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Abstract

During the Fall of 2016, Spring of 2017 and Fall of 2017, first year students have been inquired about their understanding of engineering culture and their process of enculturation to engineering. Approximately 800 students have answered online surveys and approximately 45 have participated in focus groups. This poster presents the results of the NSF funded project titled “Research Initiation: Exploring Enculturation of Engineering students in the First-Year Engineering Program” during its second year of progress. Enculturation is defined as the process by which an individual learns the traditional content of a culture and assimilates its knowledge, practices and values. The research team approach to the professional formation of engineers is through the notion of the first-year engineering experience viewed as an “enculturating process.” The goals of this project are (a) to increase the number of engineers supplied to the labor force, and (b) to increase the participation of traditionally underrepresented groups to engineering. The research questions this project seeks to answer are: 1. How do foundational engineering courses facilitate enculturation of first-year engineering students in terms of their performance in engineering enculturation outcome factors? 2. Among the engineering enculturation outcome factors, which are perceived by students to be the easiest and/or most challenging/difficult to achieve? 3. How do students’ perceptions of enculturation to be an engineer change over time? According to gender analysis, results show that the contribution of the courses in the first year engineering program is perceived as more foundational for female than male students. Female students also emphasized the importance of problem solving and communication skills. In terms of ethnicity, the contribution of the courses did not show many differences except for specific skills such as programming and communications. In terms of advance in the engineering program, upper level students taking the foundational courses tend to value friends and peers in engineering (as factors other than foundational courses) more than freshmen. Also, in terms of rating ABET outcomes (considered enculturation factors), from easiest to more challenging, the analysis revealed that the outcomes perceived as more challenging are: (a) knowledge of contemporary issues in engineering, (b) to have a broad education necessary to understand the impact of engineering solutions in a global, economic, environmental and societal context and (c) the ability to design a system, component or process to meet desired needs within realistic constraints as an engineer. The easiest perceived outcomes were (a) the ability to apply my knowledge of mathematics to solve engineering problems, (b) the ability to recognize the need for and plan to engage in life-long learning as an engineering, and (c) the ability to function well on multidisciplinary teams as an engineer. In general terms, the implications of these results are that gender, ethnicity, and level in the engineering program play a role in the way enculturation to engineering is perceived and assimilated during the first-year engineering experience. Further investigation is taking place as part of the ongoing, second year of this project.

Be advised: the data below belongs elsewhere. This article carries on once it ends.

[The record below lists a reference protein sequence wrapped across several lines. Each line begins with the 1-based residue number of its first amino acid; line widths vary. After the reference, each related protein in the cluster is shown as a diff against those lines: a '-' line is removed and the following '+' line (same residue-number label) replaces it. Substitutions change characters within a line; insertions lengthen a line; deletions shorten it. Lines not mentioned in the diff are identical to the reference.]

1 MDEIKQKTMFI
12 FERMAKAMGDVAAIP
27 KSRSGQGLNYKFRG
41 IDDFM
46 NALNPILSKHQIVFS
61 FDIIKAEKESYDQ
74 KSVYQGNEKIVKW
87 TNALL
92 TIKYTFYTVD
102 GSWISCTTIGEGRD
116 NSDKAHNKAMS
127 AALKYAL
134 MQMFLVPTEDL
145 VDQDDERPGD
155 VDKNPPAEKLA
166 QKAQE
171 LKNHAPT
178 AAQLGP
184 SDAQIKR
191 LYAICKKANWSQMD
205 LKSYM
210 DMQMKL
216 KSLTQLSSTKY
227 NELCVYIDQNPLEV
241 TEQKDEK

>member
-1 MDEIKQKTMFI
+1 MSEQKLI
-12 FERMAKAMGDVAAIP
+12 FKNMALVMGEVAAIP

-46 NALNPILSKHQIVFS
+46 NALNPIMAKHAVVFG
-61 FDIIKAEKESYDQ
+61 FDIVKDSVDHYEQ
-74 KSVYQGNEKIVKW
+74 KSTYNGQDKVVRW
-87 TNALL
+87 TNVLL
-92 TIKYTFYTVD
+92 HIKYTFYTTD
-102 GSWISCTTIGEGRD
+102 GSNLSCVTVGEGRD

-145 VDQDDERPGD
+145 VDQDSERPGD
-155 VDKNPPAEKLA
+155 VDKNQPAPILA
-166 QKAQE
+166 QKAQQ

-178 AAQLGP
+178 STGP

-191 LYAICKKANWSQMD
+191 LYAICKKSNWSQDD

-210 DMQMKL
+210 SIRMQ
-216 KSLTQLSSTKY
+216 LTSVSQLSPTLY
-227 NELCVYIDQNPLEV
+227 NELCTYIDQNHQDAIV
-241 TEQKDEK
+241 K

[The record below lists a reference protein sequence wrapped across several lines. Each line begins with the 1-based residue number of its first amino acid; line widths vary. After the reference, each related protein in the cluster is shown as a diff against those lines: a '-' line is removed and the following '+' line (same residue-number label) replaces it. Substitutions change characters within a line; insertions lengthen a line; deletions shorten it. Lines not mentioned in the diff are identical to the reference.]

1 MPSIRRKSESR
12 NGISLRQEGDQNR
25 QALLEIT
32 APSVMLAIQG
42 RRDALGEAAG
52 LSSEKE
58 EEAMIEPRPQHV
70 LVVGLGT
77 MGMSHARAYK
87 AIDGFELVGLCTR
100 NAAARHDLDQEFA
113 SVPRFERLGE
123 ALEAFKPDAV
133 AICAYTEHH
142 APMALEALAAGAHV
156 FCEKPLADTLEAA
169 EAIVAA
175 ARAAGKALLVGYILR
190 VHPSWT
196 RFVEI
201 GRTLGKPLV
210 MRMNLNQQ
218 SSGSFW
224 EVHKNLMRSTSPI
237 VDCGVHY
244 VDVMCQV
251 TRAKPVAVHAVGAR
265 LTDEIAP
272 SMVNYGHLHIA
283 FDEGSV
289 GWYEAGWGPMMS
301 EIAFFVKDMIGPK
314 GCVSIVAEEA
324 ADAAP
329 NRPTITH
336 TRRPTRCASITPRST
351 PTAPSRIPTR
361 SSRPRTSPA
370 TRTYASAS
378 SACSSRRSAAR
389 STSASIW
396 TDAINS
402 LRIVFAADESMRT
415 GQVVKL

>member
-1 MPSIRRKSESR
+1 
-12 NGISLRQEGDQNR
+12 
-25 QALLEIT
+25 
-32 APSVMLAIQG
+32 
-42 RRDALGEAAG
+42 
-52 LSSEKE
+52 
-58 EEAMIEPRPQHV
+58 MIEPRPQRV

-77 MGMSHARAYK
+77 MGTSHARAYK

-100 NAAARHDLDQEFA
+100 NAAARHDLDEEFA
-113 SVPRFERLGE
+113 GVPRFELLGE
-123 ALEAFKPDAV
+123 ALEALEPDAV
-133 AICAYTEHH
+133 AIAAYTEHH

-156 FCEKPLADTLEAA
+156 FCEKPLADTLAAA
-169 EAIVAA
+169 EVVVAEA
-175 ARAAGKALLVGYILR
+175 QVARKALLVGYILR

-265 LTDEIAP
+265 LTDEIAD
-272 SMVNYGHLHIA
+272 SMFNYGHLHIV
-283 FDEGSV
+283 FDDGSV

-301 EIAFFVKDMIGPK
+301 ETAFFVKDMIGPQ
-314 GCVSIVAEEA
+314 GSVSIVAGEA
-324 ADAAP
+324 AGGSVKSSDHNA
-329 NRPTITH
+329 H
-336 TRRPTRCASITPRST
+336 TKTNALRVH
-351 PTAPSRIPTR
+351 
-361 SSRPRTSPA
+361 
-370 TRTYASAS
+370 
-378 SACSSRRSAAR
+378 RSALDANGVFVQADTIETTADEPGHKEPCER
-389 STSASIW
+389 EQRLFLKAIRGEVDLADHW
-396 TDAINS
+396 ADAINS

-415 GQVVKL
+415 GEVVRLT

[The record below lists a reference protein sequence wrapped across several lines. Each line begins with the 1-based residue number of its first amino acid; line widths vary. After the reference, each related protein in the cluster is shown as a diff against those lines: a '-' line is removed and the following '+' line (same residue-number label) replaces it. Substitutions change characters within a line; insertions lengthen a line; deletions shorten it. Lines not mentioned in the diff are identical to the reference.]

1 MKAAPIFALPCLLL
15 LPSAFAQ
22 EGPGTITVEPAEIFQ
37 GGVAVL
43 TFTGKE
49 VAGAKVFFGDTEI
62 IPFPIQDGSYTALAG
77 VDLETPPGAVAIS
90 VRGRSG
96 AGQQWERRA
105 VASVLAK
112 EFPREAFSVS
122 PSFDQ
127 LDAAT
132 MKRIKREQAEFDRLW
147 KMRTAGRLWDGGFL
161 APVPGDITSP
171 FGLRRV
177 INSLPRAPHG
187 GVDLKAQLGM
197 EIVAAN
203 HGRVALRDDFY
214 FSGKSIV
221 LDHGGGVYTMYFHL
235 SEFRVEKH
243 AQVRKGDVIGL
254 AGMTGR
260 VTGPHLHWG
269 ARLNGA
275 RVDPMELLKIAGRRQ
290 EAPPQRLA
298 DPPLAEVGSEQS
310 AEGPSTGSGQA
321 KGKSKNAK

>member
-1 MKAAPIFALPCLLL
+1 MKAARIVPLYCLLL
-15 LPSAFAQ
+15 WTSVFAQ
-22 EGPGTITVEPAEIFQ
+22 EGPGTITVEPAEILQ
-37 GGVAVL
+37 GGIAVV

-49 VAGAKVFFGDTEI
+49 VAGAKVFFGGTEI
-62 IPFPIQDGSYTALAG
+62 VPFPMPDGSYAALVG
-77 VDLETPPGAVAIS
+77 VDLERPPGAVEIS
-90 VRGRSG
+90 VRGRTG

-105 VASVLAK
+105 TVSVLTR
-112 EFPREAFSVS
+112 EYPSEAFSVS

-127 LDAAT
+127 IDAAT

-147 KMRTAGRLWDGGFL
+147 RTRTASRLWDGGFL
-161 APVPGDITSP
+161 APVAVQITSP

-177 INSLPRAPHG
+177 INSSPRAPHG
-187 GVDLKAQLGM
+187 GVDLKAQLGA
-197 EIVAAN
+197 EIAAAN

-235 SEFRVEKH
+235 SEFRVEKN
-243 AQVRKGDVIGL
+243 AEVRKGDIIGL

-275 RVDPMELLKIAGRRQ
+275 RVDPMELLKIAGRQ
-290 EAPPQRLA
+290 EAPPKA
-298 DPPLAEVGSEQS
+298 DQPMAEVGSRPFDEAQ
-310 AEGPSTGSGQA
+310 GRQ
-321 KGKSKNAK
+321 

Mendoza Diaz, N. V., & Yoon, S. Y., & Richard, J. C., & Wickliff, T. D. (2018, June), Board 102: Exploring Enculturation in the First-Year Engineering Program (Year II) Paper presented at 2018 ASEE Annual Conference & Exposition , Salt Lake City, Utah. https://peer.asee.org/29860